As a passenger on Annika's airship, David tries everything to convince her to reveal what he knows about his mother's people; Annika, already scarred by thoughtlessly risking the lives of everyone in her village, does nothing but refuse. Even the obvious and growing attraction between herself and this gentle outsider cannot persuade Annika to betray her trust, and the two decide to separate.

But the inventiveness of Brook's steampunk plot—a submersible whale, disappearing airships, a son bent on recuperating his scientist-father's lost reputation—continue to throw the two together, despite their agreement to part ways as friends. Yet the question of whether or not Annika should reveal Hannavik's whereabouts to David proves far less pressing than the question of how one finds the bravery to stand up for one's allies. And, perhaps more importantly, how to know when one should stand up, and when standing up is too dangerous a risk. David tells Annika she's brave to trust him with the why of Hannavik, if not the where. Annika replies that it is easy to die to protect someone you love:

     "For someone, it's easy. For something, though... I think it's harder to die for something you believe in. To stand up and to say that something else is wrong. I said it to my friend, but would I shout it abroad this ship? I don't know. I'd be too afraid of what would happen to me, because so many people think as she does. I hate myself for this."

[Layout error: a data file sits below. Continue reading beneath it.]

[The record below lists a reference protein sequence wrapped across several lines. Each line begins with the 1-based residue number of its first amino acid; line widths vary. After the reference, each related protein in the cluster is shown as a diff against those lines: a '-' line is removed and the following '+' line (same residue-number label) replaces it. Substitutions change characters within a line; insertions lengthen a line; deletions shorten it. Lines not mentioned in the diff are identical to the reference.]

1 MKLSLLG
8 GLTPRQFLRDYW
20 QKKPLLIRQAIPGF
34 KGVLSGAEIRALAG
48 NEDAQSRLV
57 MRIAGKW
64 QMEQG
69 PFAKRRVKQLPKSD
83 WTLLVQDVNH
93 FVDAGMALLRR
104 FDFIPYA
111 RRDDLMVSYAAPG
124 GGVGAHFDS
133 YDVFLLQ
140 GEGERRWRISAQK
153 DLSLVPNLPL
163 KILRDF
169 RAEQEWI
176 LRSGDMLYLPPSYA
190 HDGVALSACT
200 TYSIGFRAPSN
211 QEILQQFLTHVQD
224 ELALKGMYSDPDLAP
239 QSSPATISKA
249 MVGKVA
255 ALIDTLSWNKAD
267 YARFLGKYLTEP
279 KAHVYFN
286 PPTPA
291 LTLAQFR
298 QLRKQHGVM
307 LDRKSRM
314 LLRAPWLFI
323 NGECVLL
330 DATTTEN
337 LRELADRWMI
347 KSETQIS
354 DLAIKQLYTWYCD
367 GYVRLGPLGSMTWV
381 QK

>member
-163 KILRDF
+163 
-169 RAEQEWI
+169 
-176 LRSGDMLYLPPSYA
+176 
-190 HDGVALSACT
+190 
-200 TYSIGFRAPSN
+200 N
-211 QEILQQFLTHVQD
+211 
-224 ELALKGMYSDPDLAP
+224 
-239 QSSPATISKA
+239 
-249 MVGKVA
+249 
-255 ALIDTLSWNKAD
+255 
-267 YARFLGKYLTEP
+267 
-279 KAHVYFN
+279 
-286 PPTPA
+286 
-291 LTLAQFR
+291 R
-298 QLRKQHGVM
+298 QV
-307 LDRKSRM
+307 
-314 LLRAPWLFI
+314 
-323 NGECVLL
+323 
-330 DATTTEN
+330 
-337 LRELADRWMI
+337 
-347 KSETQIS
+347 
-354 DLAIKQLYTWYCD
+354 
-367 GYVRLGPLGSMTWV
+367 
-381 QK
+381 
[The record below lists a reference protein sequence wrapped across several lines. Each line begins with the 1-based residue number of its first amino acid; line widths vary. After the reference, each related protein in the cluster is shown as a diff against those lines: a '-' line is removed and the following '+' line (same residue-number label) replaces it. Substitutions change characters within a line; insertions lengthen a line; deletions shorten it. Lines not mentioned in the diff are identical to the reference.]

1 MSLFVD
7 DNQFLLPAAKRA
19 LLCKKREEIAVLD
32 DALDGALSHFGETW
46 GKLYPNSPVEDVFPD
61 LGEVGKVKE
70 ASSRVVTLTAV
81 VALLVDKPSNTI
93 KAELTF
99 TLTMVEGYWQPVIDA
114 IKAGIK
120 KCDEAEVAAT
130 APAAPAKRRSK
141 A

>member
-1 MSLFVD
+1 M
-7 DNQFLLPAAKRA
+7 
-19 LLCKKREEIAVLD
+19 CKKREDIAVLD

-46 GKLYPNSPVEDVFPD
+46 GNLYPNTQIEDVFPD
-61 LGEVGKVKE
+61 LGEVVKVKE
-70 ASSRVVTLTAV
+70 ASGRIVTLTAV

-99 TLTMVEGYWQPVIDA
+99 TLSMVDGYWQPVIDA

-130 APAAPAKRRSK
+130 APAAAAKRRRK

"When you're surrounded by stupidity, self-preservation isn't a sin."
     "Refusing to challenge that stupidity and letting it continue might end up hurting someone you love, later. I'd die to protect them, but not to tell people that I've kissed a woman, too?" (180)

Through his growing love for her, David helps Annika negotiate this very difficult question, when to speak up, when to hold back.  David doesn't ask Annika to be less for his sake; instead, he recognizes what is already in her, and urges it to blossom. He shows her the self that he sees: not the scared, inattentive, unadventurous girl forced by guilt to leave Hannasvik, but the brave, loyal, risk-taking woman who speaks her mind, calls others on their shortcomings, and will do anything to protect the people she loves.